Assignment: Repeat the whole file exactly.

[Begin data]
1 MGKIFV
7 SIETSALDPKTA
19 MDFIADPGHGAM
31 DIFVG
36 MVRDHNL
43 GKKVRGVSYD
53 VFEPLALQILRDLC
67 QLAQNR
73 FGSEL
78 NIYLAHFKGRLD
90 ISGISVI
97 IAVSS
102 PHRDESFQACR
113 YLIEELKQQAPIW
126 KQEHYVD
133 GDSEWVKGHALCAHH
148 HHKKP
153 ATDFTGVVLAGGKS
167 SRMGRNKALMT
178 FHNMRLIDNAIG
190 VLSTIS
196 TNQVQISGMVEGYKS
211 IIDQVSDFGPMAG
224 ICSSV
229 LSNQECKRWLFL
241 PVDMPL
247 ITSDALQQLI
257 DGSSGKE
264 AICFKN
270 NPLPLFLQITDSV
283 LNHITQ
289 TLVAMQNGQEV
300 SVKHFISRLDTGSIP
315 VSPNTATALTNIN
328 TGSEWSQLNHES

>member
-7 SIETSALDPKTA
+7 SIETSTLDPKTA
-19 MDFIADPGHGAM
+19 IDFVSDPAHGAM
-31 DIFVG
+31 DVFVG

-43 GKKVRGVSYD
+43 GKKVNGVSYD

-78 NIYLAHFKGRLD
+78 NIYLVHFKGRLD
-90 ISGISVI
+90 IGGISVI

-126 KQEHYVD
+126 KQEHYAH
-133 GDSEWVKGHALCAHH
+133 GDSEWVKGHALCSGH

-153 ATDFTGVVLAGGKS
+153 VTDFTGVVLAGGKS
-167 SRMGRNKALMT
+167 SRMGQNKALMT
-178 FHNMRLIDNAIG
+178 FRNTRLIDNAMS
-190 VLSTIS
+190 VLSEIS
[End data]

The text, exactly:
1 MGKIFV
7 SIETSALDPKTA
19 MDFIADPGHGAM
31 DIFVG
36 MVRDHNL
43 GKKVRGVSYD
53 VFEPLALQILRDLC
67 QLAQNR
73 FGSEL
78 NIYLAHFKGRLD
90 ISGISVI
97 IAVSS
102 PHRDESFQACR
113 YLIEELKQQAPIW
126 KQEHYVD
133 GDSEWVKGHALCAHH
148 HHKKP
153 ATDFTGVVLAGGKS
167 SRMGRNKALMT
178 FHNMRLIDNAIG
190 VLSTIS
196 TNQVQISGMVEGYKS
211 IIDQVSDFGPMAG
224 ICSSV
229 LSNQECKRWLFL
241 PVDMPL
247 ITSDALQQLI
257 DGSSGKE
264 AICFKN
270 NPLPLFLQITDSV
283 LNHITQ
289 TLVAMQNGQEV
300 SVKHFISRLDTGSIP
315 VSPNTATALTNIN
328 TGSEWSQLNHES

>member
-7 SIETSALDPKTA
+7 SIETSTLDPKTA
-19 MDFIADPGHGAM
+19 IDFVSDPAHGAM
-31 DIFVG
+31 DVFVG

-43 GKKVRGVSYD
+43 GKKVNGVSYD

-78 NIYLAHFKGRLD
+78 NIYLVHFKGRLD
-90 ISGISVI
+90 IGGISVI

-126 KQEHYVD
+126 KQEHYAH
-133 GDSEWVKGHALCAHH
+133 GDSEWVKGHALCSGH

-153 ATDFTGVVLAGGKS
+153 VTDFTGVVLAGGKS
-167 SRMGRNKALMT
+167 SRMGQNKALMT
-178 FHNMRLIDNAIG
+178 FRNTRLIDNAMS
-190 VLSTIS
+190 VLSEIS